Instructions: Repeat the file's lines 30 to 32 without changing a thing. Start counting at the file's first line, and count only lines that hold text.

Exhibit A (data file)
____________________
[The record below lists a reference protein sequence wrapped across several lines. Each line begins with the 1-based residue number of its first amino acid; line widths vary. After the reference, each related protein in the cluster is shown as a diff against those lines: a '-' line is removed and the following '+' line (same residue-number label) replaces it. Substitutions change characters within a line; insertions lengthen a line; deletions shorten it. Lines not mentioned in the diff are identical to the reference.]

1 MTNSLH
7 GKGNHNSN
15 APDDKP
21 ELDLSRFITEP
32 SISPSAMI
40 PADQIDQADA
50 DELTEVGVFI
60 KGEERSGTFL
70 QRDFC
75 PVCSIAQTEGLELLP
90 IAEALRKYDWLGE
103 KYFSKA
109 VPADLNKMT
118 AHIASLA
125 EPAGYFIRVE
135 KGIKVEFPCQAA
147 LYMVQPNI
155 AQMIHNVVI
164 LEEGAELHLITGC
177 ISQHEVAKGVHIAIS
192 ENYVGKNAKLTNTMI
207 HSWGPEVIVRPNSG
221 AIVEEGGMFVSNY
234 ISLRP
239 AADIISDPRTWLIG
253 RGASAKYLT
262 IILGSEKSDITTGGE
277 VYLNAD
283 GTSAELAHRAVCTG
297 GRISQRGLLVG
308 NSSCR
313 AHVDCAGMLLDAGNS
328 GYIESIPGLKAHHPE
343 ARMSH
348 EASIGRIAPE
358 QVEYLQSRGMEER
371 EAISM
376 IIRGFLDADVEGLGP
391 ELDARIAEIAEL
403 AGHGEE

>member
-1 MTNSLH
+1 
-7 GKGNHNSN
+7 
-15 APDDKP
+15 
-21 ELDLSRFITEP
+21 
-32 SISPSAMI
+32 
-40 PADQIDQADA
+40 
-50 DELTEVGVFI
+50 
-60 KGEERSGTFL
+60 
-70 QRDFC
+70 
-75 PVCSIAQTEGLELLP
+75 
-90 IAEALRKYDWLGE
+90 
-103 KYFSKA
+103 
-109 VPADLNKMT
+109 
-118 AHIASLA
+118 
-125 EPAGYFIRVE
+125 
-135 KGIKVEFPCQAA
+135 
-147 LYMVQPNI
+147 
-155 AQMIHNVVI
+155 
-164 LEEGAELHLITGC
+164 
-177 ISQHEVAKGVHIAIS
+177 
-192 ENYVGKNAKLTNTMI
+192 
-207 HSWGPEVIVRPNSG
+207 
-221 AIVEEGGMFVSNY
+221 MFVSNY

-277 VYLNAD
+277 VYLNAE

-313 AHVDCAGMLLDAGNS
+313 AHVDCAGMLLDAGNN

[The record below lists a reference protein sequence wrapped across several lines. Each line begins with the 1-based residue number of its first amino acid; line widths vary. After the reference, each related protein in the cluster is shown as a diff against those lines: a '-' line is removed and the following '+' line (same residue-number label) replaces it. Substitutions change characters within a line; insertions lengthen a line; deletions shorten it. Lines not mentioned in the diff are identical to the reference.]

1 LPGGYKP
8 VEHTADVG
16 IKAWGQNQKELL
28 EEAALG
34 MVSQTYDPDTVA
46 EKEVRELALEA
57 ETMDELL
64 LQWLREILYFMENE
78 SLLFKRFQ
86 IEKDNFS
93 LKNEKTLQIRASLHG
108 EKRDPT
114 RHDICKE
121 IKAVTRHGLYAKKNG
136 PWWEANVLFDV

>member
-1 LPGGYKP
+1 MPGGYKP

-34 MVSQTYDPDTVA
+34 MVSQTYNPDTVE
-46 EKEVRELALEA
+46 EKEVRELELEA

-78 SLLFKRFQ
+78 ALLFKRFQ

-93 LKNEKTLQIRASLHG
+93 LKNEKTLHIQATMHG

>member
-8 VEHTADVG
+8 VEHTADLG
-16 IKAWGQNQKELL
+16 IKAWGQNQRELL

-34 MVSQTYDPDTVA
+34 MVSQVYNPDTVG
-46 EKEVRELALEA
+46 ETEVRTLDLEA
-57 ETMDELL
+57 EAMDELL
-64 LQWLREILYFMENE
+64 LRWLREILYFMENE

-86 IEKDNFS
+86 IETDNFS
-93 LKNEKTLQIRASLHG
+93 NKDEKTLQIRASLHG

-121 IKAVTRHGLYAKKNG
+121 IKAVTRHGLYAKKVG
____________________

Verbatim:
283 GTSAELAHRAVCTG
297 GRISQRGLLVG
308 NSSCR